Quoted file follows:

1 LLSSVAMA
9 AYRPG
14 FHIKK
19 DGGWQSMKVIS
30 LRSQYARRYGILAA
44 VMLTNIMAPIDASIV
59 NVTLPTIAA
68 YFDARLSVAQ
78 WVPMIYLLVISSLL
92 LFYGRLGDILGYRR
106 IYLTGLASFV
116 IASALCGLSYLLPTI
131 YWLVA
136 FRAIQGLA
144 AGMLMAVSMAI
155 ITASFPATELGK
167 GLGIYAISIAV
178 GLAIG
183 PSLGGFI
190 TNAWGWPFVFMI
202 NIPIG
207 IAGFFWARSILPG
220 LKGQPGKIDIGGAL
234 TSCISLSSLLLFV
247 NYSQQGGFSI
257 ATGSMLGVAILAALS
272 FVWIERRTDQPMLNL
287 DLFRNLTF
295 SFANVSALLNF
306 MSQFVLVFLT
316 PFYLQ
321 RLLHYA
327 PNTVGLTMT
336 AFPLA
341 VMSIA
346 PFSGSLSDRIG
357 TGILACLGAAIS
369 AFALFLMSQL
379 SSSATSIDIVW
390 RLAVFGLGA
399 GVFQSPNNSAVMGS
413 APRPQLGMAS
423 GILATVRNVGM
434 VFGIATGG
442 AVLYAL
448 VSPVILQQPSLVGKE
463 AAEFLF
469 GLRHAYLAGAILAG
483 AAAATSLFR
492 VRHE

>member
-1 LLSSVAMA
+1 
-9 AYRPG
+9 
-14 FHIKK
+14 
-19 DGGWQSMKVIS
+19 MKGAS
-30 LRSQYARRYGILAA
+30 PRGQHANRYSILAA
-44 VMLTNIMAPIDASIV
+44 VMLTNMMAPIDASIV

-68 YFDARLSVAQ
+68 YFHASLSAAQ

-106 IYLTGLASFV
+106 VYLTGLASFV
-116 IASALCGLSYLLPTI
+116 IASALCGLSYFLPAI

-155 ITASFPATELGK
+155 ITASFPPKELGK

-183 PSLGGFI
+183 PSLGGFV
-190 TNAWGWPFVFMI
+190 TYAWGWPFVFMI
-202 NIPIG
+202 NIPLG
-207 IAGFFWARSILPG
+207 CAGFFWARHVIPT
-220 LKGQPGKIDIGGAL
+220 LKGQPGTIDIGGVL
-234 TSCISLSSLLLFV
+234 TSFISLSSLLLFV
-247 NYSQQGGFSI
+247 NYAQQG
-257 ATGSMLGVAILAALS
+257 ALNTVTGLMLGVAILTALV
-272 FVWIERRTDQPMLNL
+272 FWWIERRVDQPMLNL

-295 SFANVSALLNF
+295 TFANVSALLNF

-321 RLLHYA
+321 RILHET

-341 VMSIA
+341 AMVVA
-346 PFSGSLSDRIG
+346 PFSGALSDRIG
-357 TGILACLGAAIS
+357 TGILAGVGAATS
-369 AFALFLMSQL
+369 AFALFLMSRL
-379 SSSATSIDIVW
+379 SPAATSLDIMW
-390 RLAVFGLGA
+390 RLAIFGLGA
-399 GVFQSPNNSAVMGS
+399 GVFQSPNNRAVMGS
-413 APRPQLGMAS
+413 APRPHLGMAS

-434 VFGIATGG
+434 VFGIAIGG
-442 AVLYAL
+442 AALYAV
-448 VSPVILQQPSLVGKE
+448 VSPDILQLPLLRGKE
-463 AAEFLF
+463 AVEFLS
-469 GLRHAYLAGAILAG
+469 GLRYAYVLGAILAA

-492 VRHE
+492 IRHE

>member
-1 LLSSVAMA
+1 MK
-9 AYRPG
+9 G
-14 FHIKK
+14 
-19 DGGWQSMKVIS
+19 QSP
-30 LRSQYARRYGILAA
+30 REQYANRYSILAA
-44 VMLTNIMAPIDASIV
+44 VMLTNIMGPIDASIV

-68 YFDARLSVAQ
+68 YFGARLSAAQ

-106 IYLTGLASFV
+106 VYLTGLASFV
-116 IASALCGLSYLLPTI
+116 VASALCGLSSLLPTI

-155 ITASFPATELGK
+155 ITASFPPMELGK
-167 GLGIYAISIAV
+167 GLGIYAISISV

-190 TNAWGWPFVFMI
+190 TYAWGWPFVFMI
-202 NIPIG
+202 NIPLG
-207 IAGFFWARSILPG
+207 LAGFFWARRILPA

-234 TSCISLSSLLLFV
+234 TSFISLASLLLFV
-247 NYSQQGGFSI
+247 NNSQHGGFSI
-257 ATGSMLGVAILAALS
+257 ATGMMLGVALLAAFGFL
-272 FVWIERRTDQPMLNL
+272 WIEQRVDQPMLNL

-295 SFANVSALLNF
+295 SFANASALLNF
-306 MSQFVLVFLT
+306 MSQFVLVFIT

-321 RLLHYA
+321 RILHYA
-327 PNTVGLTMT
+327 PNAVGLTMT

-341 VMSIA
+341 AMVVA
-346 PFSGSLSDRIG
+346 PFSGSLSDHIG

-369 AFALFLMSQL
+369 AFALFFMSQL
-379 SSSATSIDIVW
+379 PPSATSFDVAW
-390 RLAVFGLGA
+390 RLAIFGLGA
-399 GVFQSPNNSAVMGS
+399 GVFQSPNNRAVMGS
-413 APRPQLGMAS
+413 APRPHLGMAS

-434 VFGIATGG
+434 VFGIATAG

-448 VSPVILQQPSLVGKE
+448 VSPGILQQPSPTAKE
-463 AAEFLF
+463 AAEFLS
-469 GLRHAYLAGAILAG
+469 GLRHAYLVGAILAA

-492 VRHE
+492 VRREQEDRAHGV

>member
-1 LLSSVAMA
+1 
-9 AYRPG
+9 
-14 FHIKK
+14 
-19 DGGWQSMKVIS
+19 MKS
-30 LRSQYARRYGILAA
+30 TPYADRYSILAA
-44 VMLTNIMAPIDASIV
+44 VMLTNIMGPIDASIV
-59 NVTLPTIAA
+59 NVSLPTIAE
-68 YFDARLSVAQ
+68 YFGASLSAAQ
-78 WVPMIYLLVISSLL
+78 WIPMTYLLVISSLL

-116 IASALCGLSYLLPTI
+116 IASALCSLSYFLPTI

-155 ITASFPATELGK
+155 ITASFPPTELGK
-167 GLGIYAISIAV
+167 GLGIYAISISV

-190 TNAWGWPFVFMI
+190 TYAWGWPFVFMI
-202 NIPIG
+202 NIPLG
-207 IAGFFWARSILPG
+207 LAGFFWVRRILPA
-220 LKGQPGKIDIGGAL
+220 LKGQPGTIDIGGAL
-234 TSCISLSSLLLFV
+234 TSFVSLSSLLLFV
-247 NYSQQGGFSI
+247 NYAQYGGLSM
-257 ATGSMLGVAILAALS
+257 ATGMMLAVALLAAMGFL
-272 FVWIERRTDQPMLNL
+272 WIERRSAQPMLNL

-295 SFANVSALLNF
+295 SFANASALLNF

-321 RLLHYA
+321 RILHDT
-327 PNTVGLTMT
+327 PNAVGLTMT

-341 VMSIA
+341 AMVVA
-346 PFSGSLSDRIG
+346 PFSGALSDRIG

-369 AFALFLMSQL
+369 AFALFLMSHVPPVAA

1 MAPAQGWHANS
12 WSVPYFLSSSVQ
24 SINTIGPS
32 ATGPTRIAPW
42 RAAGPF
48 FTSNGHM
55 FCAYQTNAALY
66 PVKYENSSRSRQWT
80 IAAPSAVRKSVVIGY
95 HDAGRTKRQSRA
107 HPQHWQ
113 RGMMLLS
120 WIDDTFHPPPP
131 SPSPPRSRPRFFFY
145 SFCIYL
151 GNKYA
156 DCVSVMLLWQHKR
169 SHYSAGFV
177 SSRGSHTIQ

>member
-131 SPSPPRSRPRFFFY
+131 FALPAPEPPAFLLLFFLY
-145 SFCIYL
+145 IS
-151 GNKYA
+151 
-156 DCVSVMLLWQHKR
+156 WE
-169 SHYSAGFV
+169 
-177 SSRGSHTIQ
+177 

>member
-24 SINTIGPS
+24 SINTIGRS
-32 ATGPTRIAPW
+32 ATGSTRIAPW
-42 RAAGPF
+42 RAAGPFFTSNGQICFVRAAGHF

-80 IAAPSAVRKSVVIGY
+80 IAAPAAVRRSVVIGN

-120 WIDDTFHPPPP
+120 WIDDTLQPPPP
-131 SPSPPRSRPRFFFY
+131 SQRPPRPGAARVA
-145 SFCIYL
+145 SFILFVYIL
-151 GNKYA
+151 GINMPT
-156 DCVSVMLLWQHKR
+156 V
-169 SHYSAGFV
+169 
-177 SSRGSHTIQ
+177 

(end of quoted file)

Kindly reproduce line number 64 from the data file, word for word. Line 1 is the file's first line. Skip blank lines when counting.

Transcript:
-68 YFDARLSVAQ